Deputy President Cyril Ramaphosa believes in radical economic transformation which he defines in part as inclusive growth.
Deputy President Cyril Ramaphosa believes in radical economic transformation which he defines in part as inclusive growth.
‘NO CLEAR WINNER’: Deputy President Cyril Ramaphosa has more support among ANC voters (58.9%) than Nkosazana Dlamini Zuma, who only 16% favour,  in the ANC presidential race.
‘NO CLEAR WINNER’: Deputy President Cyril Ramaphosa has more support among ANC voters (58.9%) than Nkosazana Dlamini Zuma, who only 16% favour, in the ANC presidential race.
JOHANNESBURG - The rand cheered as the ANC announced the new president of the politic party following the election process that kicked of on Saturday (16 December 2017).

The rand firmed 2% on Friday as the ANC prepared to elect its new leader. At 10am on Monday, the rand was trading at R13.09 against the dollar and shortly after the announcement; the rand firmed to R12.59 against the US dollar.

The rand rallied all through the afternoon as traders placed their bets on Ramaphosa winning the election.


Courts ruled that senior officials in two provinces seen as supporting ANC presidential candidate Nkosazana Dlamini Zuma had been illegally elected and could not attend the conference.

“Markets are definitely viewing that court ruling as positive for the rand, more especially positive for the (Deputy President Cyril) Ramaphosa campaign,” said senior forex dealer at Standard Bank, Oliver Alwar.


The race was mainly between Ramaphosa, generally favoured by financial markets, and Dlamini Zuma.

Nkosazana Dlamini Zuma.
It was seen as too close to call. Ramaphosa, a billionaire businessman, was seen as the most business-friendly candidate, compared with Dlamini Zuma supported by President Jacob Zuma, her former husband, and the five other contenders.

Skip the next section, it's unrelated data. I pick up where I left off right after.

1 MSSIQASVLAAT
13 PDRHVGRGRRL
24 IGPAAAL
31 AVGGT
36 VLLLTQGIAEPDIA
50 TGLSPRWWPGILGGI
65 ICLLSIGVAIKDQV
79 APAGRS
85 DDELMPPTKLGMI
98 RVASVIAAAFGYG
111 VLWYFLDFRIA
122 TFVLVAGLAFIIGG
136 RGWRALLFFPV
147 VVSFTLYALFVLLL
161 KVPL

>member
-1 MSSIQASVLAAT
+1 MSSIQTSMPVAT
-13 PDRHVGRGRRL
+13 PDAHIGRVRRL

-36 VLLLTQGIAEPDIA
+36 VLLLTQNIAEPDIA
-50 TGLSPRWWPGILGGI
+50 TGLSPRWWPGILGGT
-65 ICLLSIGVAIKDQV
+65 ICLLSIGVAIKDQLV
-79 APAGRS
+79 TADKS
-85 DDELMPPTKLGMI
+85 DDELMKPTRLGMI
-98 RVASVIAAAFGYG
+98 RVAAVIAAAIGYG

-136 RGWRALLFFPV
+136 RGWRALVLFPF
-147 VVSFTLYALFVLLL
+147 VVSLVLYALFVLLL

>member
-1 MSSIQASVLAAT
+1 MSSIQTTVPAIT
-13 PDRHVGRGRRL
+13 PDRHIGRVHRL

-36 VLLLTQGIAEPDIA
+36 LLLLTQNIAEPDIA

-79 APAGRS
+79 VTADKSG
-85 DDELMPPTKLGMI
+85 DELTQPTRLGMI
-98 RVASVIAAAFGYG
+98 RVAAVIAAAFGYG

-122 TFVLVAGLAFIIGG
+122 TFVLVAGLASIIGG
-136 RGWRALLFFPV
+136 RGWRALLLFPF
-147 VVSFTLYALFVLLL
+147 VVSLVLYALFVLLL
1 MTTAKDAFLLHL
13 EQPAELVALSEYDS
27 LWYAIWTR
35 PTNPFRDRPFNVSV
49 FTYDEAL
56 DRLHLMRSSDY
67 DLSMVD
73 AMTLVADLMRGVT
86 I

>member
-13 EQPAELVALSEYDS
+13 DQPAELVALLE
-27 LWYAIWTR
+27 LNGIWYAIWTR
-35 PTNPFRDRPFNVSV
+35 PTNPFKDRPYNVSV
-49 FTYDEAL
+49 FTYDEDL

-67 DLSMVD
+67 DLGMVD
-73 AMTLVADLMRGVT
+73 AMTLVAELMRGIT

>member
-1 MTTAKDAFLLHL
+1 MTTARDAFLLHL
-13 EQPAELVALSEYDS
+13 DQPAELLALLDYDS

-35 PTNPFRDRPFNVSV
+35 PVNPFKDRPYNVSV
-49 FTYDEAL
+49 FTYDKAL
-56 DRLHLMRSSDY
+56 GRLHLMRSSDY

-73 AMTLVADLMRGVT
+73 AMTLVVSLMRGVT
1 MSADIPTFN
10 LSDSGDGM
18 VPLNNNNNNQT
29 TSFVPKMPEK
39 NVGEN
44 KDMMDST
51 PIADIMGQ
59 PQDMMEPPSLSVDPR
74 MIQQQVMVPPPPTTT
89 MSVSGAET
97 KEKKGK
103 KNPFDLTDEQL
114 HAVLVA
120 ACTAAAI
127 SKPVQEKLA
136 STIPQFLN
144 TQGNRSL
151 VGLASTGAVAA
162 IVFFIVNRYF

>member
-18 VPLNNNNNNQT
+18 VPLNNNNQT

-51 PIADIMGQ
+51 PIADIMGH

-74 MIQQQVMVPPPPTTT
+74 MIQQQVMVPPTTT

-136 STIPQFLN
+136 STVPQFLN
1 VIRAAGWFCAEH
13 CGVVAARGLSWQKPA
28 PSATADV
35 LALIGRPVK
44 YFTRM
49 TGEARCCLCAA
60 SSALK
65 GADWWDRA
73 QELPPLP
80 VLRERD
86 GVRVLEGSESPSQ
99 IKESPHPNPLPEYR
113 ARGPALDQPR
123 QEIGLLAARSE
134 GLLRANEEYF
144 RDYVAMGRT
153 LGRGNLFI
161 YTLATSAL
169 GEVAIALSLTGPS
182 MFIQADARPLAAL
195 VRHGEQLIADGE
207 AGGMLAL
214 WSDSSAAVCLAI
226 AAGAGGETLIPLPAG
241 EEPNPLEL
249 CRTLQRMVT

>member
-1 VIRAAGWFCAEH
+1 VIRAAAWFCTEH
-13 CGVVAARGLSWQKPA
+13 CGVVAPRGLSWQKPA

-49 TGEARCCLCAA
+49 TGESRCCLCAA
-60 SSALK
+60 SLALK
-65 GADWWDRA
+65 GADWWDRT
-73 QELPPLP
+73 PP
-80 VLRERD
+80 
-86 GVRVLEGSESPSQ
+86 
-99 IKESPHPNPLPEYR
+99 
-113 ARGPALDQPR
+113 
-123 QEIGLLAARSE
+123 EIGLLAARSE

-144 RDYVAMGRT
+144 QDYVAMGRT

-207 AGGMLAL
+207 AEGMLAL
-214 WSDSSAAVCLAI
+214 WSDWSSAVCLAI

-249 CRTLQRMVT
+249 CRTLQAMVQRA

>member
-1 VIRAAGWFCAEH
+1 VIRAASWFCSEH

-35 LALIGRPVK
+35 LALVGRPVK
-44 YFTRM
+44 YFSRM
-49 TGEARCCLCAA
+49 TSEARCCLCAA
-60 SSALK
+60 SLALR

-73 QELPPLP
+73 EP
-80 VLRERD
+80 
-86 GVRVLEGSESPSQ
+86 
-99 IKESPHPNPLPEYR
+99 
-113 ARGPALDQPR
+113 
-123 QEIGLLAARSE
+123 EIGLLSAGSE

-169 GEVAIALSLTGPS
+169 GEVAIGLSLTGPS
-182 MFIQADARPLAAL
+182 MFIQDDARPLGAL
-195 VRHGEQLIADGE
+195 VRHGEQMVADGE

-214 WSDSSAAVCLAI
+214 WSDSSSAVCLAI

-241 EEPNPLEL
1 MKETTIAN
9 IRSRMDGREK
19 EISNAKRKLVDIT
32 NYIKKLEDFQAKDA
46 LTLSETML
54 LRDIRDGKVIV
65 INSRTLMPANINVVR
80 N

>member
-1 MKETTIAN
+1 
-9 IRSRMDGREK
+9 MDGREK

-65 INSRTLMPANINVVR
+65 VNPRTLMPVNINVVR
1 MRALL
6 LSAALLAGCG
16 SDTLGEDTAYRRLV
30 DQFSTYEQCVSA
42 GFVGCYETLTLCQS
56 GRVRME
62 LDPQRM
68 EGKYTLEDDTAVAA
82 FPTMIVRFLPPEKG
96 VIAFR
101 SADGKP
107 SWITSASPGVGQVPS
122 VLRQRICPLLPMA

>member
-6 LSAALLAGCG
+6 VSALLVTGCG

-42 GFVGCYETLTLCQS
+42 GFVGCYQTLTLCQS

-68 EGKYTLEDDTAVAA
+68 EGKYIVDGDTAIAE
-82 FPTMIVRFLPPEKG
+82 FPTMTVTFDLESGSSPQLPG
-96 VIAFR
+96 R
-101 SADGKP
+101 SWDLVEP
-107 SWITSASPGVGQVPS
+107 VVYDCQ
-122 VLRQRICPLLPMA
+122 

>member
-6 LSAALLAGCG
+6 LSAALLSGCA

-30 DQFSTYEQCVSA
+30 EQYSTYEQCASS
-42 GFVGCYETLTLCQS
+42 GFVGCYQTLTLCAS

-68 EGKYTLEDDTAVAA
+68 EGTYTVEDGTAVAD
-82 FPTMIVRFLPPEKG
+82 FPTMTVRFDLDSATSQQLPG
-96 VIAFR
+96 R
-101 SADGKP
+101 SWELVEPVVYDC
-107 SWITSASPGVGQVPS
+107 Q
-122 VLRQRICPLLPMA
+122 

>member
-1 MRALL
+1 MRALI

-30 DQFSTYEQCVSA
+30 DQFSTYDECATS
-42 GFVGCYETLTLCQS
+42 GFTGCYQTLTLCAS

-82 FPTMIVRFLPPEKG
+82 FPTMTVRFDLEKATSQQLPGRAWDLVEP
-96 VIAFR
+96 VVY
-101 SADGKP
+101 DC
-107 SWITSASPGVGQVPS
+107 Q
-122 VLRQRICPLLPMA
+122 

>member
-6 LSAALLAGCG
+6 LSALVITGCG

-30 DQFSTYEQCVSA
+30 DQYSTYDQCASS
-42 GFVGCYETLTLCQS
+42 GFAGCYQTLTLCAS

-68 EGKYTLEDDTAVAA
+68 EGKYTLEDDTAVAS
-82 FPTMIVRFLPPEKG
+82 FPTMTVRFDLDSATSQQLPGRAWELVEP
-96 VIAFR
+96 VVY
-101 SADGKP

Hopes that Ramaphosa – seen as business friendly - could win the contest have lifted the rand some 7 percent in the past four weeks against the dollar, making it one of the best performing emerging currencies in recent weeks.

Prior to the announcement, Sinovuyo Mpakama, Director: Debt Issuance & Management, National Treasury of South Africa, said, ""The markets are taking a wait and will see the approach, waiting for the results of the voting to be confirmed. Both the rand and bonds moved very strongly on Friday in anticipation of a favourable outcome from the conference, with the rand dipping below R13/$, hitting R12.96/$ on optimism, earlier in the week the rand was trading at around R13.50/$, thus showing a strong 50 cents strengthening. The benchmark R186 dipped below 9% to hit 8.95% before receding slightly to trading at 9%. This is a 25 basis point strengthening from around 9.25% earlier on in the week. The market closed the week off on strong optimism and is now taking a bit of a cautious stance until the outcome of the elective conference is confirmed".


Guillaume Tresca, a Paris-based strategist at Credit Agricole, told Bloomberg, “The market is clearly pricing a Ramaphosa win at the moment and is getting ahead of itself. First, Zuma could remain president until 2019, which means there is a risk of negative political noise. Second, there could be a balance of power to keep the unity of ANC, so it could be less positive than earlier thought.”

ANC deputy President Cyril Ramaphosa. PHOTO: PHILL MAGAKOE/ANA PHOTO
Sonja Keller, strategist at JPMorgan, Johannesburg, also told Bloomberg, “Should Ramaphosa be elected, financial markets probably would anticipate Moody’s holding off on a ratings downgrade in March next year. If the election results in a mixed slate with the top six new ANC leaders drawn from both the modernist and traditionalist camps, such expectations could be muted or indeed absent.”

- BUSINESS REPORT